One of Linton's oldest landmarks must now work with the present requirements to ensure all have access to it.
Two problems exist for the Carnegie Heritage and Arts Center's historic status which means it faces an unusual problem in reaching Americans With Disabilities Act (ADA) compliance.
First, the former Margaret Cooper Library's two-story construction, now 104 years old, wasn't built to meet current access standards.
However, it's also part of the National Historic Registry, which limits what can be done to alter the exterior.
"It's a historic building," explained Heritage and Arts Center Council President Donna Kluesner. "So there's only so much we can do with the building's exterior."
The second problem the former library faces is finding funds to make the acceptable alterations, money which is likely to be received through grants.
A likely solution to the access issue, Arts Center Council Vice President Fred Markle said, is taking a single window out on the building's north side and installing an entry - potentially with a wheelchair ramp - which would allow easier access for seniors and the disabled.
"Basically, we're not going to do anything to the building except take out one window," Markle said. "The building itself, we're not going to do anything to. We're not changing the whole thing over, so it looks different."
The building's present entryway is on the south side, and so placing the new handicapped accessible entryway on the north side won't alter the facade.
"Instead of putting it on the front, where it would look out of place, we're putting it on the north side," Markle said.
"It's not a very high traffic area," Kluesner said. "So that may be a solution."
Markle already has expertise in ADA compliance. He doubles as a city councilman and has been appointed to Linton's ADA Compliance Committee by Mayor John Wilkes.
The former library's storied history began Dec. 24, 1907, when a promissory letter from millionaire industrialist Andrew Carnegie provided Linton with $15,000 to build it.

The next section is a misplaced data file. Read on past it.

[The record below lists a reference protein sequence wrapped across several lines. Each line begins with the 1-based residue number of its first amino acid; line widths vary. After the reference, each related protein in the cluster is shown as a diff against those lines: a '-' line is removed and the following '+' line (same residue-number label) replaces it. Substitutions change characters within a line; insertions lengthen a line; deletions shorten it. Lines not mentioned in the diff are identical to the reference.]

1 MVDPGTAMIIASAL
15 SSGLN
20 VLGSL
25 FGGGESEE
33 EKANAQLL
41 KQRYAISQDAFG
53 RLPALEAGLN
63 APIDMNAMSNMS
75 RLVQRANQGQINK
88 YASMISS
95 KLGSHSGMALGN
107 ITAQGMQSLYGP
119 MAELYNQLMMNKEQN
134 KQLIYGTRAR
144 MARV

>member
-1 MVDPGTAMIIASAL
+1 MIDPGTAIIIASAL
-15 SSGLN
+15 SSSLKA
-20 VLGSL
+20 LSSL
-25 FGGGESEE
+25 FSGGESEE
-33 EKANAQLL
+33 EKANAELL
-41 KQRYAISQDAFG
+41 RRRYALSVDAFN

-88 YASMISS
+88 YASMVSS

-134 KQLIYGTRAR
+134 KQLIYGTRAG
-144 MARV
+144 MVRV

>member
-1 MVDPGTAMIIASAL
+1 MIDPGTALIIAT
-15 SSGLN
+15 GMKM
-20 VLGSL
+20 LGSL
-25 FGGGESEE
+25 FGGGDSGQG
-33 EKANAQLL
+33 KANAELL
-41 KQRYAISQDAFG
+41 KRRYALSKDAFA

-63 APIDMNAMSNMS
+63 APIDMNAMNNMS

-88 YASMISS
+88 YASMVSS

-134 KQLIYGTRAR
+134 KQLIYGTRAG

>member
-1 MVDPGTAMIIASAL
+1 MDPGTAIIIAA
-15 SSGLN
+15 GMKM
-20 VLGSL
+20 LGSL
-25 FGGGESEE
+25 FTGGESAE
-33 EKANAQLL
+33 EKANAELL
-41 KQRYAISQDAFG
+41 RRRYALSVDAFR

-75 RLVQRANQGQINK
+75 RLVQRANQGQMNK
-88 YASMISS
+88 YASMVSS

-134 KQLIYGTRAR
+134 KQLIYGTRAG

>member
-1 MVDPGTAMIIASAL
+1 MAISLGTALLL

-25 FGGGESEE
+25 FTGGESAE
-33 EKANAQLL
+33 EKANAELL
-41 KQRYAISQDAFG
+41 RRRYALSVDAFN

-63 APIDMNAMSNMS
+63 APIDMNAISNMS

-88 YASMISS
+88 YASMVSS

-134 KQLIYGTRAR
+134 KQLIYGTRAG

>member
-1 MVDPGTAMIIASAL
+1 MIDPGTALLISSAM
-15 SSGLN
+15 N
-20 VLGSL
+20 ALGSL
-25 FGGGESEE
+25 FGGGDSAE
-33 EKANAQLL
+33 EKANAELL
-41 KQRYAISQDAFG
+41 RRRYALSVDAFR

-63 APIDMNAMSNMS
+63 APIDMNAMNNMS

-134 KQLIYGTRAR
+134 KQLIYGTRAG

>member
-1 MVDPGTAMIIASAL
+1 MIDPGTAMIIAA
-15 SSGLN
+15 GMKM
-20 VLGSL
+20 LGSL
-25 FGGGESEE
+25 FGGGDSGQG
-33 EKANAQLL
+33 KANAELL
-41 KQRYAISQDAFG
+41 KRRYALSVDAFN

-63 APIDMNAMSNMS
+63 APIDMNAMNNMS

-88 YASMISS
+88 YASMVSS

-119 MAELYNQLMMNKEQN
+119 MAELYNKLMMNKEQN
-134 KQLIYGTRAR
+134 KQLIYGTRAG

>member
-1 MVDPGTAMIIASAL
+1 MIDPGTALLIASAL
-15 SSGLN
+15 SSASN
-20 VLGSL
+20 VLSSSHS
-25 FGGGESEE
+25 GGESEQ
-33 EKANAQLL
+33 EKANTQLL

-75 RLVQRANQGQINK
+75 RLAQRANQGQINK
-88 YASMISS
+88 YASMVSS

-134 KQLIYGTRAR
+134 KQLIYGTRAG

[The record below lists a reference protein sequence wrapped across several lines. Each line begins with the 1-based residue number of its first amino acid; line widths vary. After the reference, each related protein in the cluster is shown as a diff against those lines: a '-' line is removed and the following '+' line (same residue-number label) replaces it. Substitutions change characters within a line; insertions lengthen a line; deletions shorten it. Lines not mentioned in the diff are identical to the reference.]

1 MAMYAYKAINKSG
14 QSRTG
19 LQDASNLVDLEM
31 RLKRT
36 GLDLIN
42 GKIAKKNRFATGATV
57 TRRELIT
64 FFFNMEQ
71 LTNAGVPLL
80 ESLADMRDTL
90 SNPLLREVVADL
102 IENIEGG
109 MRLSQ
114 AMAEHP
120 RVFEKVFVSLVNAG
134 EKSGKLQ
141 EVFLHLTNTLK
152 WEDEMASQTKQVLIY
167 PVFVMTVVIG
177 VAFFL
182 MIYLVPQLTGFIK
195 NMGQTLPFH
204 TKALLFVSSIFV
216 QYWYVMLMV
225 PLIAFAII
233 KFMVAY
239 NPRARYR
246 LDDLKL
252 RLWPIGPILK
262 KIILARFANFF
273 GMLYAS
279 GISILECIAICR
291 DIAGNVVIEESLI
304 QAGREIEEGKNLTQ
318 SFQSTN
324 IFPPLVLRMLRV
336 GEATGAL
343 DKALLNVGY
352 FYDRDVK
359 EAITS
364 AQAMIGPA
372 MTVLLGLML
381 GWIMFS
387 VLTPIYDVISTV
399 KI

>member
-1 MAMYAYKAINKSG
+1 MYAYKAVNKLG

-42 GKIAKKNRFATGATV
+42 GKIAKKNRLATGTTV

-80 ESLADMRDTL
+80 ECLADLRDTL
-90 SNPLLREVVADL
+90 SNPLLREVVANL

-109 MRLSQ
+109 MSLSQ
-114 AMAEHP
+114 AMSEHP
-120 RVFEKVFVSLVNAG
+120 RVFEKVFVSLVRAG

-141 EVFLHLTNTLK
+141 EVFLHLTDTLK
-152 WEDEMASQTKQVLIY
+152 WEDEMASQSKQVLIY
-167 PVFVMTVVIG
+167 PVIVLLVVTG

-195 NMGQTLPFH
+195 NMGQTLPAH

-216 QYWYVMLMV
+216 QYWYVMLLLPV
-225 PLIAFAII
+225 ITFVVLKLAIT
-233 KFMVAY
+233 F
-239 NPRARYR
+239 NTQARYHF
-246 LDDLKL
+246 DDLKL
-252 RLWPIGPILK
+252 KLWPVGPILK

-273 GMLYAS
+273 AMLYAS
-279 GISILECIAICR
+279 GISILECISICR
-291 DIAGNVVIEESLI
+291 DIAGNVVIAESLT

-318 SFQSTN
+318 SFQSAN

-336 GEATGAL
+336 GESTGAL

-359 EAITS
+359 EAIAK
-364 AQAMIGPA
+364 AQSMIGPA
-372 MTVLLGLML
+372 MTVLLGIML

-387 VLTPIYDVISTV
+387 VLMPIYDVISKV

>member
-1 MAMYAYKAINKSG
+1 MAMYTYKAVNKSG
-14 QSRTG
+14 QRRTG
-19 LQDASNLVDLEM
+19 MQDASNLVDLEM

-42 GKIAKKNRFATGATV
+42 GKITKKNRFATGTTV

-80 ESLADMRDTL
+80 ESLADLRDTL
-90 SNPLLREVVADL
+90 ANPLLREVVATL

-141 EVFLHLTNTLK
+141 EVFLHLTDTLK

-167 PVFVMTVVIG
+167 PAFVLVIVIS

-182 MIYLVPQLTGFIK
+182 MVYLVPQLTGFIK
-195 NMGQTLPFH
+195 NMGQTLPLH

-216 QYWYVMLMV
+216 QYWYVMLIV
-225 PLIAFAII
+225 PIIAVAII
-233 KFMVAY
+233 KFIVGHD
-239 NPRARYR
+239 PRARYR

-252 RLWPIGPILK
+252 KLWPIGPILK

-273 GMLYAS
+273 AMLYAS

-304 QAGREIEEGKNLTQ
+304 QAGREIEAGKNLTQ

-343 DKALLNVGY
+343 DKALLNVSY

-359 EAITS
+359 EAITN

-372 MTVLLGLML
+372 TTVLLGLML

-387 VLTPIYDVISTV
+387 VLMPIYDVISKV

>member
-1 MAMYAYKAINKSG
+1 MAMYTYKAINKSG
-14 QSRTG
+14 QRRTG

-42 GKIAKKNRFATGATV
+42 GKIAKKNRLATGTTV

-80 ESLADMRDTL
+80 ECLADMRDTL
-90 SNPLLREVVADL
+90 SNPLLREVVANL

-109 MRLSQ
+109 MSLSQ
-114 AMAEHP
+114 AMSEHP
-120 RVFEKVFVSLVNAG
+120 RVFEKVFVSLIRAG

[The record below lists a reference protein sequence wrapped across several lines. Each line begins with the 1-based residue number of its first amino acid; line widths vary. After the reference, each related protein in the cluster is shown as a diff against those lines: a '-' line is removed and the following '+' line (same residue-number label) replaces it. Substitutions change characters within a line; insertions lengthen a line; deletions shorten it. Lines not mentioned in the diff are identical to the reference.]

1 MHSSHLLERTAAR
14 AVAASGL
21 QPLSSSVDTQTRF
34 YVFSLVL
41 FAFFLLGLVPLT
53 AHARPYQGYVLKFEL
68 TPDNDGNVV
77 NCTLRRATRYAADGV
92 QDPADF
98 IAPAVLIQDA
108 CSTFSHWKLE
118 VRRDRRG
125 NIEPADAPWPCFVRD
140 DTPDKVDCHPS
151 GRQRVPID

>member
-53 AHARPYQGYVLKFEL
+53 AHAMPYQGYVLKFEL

Land donated by the Joe Moss family on the northeast corner of NE 1st and Vincennes streets established the location, with the architects Patton and Miller employed to design the facility.
Per the Linton Public Library's website, the former Margaret Cooper Library, named for its longest lasting librarian, retains essentially the same look it did when completed in 1908.
One of only 19 Carnegie libraries constructed in the Tudor style, the property was used for its original intent until July 14, 2007.
Thereafter, the library operations transferred to the new location at 95 SE 1st St., a property purchased from the Linton-Stockton Chamber of Commerce.
While the Linton Public Library presently maintains ownership of the former library, it has been renamed and utilized as the Heritage and Arts Center.
The facility contains art galleries showcasing local creative works and has also housed seminars on writing and art, music lessons and other events.
Additionally, it is also the present location of a museum honoring Phil Harris, a former Linton native famed as a bandleader and actor, and his wife Alice Faye.
The couple, both now deceased, made recurring trips to Linton and the Phil Harris Festival (and later the Greene County Foundation Festival), which ended last year.
Linton's Phil Harris Golf Course is also named in the late actor's honor, as he was an avid golfer whose love of the links inspired the city to hold an annual golf tournament for charity scholarships benefiting local students.